The flipside to this is that the entire data of a partition needs to be moved from the node to the client. The bottleneck is the size of partition, which is not in our control and may be quite large.

Flex your query muscles: Take small bites with pagination

Data access layers can send large amounts of data in several small pages to the client, instead as one humongous chunk!

With the right ingredients (aggregation logic, client-side compatibility) each page can be processed independently. This way, large amounts of data are not retained at any point during processing, and the partition size limitation goes away. However, moving the data to the client still remains the bottleneck.

To address this we leverage Spark, a Mapreduce framework, and a great solution to reduce the need of data movement to the client. By running the business logic on the same node, only a small amount of the aggregated data needs to be moved to the coordinator. Therefore, aggregation can now be done on the node itself.

Spark, with built-in features for aggregations, reads one partition at a time, making it a great case for distributed processing. Combine this with the pagination provided by modern data access layers, and we get the best of both worlds.

By supporting a rich set of query processing standards and building on powerful distributed frameworks, Glassbeam’s Big Data platform offers optimal partitioning, data distribution, and query processing. In all, the data we handle with our distributed Cassandra cluster can be infinite, limited only the laws of physics.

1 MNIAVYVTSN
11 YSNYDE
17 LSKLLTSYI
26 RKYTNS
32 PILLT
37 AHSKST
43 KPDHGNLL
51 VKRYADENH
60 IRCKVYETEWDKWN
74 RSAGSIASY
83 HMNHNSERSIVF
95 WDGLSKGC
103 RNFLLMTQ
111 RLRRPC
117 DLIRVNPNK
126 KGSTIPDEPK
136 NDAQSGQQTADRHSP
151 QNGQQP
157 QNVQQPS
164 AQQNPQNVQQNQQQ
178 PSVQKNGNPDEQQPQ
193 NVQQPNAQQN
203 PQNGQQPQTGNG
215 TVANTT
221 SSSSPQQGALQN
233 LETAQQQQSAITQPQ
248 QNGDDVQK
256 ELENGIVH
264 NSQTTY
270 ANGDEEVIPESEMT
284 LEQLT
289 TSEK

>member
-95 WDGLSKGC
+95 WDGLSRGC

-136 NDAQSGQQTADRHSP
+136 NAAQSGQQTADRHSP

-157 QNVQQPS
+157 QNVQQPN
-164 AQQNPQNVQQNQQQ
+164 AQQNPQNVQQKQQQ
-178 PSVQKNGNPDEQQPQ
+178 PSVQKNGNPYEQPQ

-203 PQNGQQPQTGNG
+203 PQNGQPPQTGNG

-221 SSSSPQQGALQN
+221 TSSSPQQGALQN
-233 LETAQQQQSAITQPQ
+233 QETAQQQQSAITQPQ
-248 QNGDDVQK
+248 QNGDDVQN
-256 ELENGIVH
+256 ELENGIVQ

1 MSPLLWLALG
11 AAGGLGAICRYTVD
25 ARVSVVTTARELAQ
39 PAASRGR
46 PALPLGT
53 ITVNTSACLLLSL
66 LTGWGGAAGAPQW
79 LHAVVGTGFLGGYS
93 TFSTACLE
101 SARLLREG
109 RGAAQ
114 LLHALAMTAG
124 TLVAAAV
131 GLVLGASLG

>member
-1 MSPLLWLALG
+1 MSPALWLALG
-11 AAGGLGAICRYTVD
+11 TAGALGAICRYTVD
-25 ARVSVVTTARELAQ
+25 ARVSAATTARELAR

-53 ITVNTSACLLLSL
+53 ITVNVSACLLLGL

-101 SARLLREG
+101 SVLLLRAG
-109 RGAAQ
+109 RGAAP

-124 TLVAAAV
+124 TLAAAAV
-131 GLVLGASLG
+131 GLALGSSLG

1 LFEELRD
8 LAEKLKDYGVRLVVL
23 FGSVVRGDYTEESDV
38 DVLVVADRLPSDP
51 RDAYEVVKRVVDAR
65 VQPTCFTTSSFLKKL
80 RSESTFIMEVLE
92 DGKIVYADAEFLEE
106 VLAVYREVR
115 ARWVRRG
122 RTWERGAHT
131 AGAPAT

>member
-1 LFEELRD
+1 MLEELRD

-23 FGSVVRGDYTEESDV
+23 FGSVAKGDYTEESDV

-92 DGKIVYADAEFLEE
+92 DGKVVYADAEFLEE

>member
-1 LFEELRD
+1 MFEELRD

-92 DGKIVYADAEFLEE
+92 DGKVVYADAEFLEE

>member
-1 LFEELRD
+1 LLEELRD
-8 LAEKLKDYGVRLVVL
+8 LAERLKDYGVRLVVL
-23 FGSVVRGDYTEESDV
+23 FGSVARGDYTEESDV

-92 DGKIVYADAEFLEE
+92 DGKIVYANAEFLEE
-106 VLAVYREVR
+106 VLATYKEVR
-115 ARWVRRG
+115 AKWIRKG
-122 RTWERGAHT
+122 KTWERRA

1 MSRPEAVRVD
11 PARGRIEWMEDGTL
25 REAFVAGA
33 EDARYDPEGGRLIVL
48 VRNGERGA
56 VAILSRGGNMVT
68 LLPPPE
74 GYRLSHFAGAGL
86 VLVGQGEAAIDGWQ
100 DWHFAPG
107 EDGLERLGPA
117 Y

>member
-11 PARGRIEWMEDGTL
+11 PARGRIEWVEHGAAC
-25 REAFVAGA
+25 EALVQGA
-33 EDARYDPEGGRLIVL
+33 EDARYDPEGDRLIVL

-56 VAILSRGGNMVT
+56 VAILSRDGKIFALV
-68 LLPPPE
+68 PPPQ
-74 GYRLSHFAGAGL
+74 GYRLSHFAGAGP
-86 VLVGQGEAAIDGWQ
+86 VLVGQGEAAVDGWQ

The presentation can be viewed ONLINE (Thanks DataStax). Incidentally, we’ve launched a new Website page that has this presentation as well as many other VIDEOS. Be sure to check it out.

Just when things were going right…

WatchService API’s MODIFY event raised a new issue

For a lot of practical purposes,WATCHSERVICE’S ENTRY_MODIFY EVENT is sufficient for getting a file event. But just getting a file event isn’t enough. The file event should trigger when the file has been completely copied to the watched path. Otherwise, the file may be sent to parsing whilst the file is being copied from the customer end. This is not acceptable and will lead to race conditions. This scenario is especially valid when the files are sent via FTP/SFTP/SCP. When the file is sent via FTP/SFTP/SCP, the files are copied in chunks and WatchService API will treat each chunk as a file and hence trigger as many ENTRY_MODIFY events as the number of chunks. This is the drawback of WatchService API as it cannot let the client code know when the file got completely copied.

The reason that was cited in some of the forums for this seeming limitation is that Oracle JDK aims to achieve portability by letting go some of the platform specific dependency. Thus events such as CLOSE_WRITE which clearly marks the end of file even though the underlying protocol used may be FTP/SFTP/SCP are not supported. Since CLOSE_WRITE event was a vital event, we decided to let go of JDK WatchService API altogether. Instead, we adapted an open source project aimed specifically to address this problem and exposes all the native inotify’s events including CLOSE_WRITE.

We have open sourced this “Watcher” module HTTPS://GITHUB.COM/GLASSBEAM/WATCHER under GPL v3 license.

In conclusion, we realized that although, APIs such as WatchService are designed to be portable, it doesn’t suffice for many scenarios. The API must have had options to enable some of the inotify events thereby using the same API at the discretion of the user. Akka helped to scale and react to events asynchronously and therefore we gained tremendously by not spinning threads ourselves.